Q: Thinking back on your time as a court administrator, what kind of culture change do you think we still need to see happen inside the courts?
A: I think one of the big barriers to accessing justice is the inability of staff to feel confident answering questions in a meaningful way. We get too mired in the distinction between legal information and legal advice. Staff are permitted to provide legal information, but not legal advice. However, they usually aren’t provided with a definition or clear examples of what this looks like. It’s important to take the time to explain what area of law a process is actually affecting and why the process is the way it is. It’s also important to get their feedback. I think keeping staff informed about why you’re doing the things that you’re doing, and then also empowering them to answer questions from litigants is just as important.
Using technology can get you over that hump and move you down the right path. For example, robust website tools can point clients and litigants to resources where the language is already vetted as legal information and not legal advice. Navigating legal information using a medium other than in-person instills more confidence in the information’s correctness. I think what most courts are fearful of when it comes to in-person advice is if a staff member were to say something inaccurate or beyond the scope of what they’re able to say.
Q: It’s great to hear that courts are providing more meaningful platforms to make it easier for people to access the justice system. Do you find there are some common data points that we’re working with?
A: That’s such a tough question because I think the question is what data points should we be working with? That’s really determined by the question we want to answer or the problem we want to solve. For example, when we’re doing research at the Access to Justice Lab on different access-to-justice interventions, we’re looking at things that courts are often interested in. Courts tend to focus on things like time to disposition, failure to appear rates, and outcome measures. Sometimes courts are interested in demographic breakdowns, and we certainly look at all those things.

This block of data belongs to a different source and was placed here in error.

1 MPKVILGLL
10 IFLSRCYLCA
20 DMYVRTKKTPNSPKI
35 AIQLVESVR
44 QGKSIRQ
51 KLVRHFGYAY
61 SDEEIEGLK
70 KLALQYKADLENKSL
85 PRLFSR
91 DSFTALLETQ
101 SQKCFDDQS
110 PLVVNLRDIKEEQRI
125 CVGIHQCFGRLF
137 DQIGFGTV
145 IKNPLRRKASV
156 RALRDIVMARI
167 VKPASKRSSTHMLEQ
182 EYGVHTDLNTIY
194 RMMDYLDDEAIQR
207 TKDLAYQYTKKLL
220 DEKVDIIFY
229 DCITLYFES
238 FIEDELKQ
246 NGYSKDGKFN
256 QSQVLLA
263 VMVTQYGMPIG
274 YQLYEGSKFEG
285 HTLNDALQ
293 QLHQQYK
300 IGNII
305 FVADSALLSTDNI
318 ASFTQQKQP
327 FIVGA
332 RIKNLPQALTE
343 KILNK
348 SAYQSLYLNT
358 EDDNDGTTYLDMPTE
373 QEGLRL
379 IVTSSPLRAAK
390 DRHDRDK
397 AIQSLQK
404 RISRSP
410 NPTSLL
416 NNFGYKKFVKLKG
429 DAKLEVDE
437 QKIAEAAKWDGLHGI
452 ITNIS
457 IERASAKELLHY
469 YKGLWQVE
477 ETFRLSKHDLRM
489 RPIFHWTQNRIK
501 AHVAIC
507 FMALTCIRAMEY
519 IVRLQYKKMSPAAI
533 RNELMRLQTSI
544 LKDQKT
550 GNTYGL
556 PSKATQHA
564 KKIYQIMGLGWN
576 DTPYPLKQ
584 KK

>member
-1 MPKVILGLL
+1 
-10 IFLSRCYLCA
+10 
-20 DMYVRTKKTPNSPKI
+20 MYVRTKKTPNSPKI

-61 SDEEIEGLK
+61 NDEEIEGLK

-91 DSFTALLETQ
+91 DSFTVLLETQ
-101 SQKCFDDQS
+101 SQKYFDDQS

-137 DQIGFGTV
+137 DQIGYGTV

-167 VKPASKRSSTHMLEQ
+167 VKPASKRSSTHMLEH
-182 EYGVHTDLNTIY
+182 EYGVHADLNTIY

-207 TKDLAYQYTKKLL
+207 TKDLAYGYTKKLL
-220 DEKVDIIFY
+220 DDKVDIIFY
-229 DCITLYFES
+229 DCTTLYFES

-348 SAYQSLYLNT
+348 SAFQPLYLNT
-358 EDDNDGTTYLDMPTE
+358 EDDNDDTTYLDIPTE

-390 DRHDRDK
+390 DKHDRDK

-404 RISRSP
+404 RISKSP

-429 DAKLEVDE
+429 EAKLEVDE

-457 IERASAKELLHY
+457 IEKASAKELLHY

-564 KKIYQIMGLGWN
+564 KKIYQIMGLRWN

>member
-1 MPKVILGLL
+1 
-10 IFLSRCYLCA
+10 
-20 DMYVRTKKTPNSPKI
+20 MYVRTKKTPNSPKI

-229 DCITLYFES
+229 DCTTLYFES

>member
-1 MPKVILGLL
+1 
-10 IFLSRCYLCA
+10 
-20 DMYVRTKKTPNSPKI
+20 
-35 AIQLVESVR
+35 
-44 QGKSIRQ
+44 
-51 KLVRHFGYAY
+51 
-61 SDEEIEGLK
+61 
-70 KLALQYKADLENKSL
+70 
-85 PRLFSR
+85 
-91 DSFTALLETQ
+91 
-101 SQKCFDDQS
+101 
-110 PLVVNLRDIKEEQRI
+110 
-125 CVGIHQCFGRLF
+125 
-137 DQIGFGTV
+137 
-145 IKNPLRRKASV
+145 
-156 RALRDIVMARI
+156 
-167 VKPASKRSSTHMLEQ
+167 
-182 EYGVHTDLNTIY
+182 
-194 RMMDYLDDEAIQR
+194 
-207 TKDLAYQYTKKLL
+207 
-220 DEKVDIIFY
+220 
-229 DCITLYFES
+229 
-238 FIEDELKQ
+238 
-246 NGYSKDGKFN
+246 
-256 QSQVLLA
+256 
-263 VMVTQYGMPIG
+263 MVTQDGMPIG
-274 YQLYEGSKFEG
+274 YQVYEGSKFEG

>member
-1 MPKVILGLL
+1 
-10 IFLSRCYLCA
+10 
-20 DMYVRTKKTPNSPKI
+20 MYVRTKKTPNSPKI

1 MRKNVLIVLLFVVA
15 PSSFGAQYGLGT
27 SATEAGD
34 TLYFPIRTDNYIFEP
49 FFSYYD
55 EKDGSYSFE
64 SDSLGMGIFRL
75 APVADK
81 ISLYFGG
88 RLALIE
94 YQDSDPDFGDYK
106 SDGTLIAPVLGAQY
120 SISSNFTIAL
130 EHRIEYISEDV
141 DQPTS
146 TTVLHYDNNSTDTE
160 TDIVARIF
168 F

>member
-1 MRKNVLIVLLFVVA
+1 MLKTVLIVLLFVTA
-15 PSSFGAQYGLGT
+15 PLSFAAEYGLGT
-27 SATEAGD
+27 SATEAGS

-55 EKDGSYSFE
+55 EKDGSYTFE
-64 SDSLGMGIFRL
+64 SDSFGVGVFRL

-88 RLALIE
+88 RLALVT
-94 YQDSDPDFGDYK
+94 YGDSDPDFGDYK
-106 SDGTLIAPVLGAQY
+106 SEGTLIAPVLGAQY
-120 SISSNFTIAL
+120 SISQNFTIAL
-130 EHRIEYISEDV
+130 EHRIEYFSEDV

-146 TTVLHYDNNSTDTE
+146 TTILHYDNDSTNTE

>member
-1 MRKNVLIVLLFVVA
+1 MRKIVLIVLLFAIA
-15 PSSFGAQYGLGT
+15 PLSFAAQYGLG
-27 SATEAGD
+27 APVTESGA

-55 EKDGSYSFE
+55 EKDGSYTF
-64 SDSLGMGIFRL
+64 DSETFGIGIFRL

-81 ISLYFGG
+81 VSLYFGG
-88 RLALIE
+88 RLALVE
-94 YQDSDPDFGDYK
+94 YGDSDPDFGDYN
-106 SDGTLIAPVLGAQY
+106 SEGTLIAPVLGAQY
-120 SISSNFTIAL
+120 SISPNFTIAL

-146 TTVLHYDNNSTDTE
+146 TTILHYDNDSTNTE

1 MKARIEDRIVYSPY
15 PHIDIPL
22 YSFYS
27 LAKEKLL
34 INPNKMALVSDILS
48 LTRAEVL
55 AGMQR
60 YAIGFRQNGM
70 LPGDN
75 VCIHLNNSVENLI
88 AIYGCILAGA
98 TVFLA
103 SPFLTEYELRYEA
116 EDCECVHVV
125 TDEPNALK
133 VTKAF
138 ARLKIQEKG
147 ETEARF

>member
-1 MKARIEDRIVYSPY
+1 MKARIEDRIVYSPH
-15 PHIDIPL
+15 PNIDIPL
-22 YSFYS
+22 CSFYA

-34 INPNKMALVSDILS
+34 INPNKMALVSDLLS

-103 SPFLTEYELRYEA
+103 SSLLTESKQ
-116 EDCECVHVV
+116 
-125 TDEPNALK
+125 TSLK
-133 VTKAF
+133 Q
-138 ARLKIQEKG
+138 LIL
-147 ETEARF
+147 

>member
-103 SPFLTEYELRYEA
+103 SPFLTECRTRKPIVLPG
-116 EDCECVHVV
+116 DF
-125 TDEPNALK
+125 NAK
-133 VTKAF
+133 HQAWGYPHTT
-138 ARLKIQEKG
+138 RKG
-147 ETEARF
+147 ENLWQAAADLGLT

I think as a justice community and at the ACJ Lab, we should take a closer look at community prosperity, healthy growth, and individual well-being—not just the efficient operation of the court system.
Q: Absolutely. Some measures go beyond just pure court performance. What do you see as the future of accessible justice?
A: I think an accessible justice system is somewhere everybody has the same opportunity for success without regard to income or representation status. It’s a system where the only decision one needs to make is whether they want to initiate a case or not. It has nothing to do with their ability to understand how to do that or whether or not they have an attorney.
I also think an accessible justice system allows you to decide what kind of values you want to embody and what resources from the justice system you’ll use to live the life that you want to live. I really believe an accessible justice system values and incorporates the expertise of the community into solutions and allows constituents to choose the best path to resolution. If the justice system isn’t accessible, we have fractured communities. We are sending a message that says the system is only made for a certain demographic.